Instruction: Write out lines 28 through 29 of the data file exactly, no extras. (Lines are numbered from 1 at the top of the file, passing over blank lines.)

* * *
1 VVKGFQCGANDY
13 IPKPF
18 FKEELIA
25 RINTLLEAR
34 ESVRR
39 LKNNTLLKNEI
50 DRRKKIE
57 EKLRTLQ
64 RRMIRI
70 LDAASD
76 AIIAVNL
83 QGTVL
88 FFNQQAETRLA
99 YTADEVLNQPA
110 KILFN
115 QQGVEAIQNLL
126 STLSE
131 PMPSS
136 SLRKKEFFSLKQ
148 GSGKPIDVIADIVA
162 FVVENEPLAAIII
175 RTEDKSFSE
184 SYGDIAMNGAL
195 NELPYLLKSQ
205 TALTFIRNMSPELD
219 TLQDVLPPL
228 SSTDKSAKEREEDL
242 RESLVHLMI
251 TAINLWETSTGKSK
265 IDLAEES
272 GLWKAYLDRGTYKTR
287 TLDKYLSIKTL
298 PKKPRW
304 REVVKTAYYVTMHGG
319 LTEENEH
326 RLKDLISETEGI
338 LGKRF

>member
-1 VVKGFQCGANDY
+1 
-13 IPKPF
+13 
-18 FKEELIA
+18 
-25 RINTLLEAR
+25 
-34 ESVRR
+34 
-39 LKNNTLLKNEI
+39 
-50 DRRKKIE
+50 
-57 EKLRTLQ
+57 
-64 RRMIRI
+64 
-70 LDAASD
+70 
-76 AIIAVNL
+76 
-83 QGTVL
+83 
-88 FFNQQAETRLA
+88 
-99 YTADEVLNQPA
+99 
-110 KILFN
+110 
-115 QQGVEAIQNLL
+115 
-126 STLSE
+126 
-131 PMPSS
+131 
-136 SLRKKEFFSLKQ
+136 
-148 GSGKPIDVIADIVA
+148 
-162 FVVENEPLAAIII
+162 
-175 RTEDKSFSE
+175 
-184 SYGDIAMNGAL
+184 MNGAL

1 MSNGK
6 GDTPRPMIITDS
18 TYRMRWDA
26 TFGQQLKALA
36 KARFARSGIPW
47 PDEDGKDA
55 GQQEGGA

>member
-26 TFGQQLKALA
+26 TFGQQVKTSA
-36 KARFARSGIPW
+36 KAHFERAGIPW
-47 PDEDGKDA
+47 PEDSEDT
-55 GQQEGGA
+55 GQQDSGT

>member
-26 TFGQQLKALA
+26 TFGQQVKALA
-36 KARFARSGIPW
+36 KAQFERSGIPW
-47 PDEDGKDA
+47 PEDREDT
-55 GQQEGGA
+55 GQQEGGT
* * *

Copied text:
242 RESLVHLMI
251 TAINLWETSTGKSK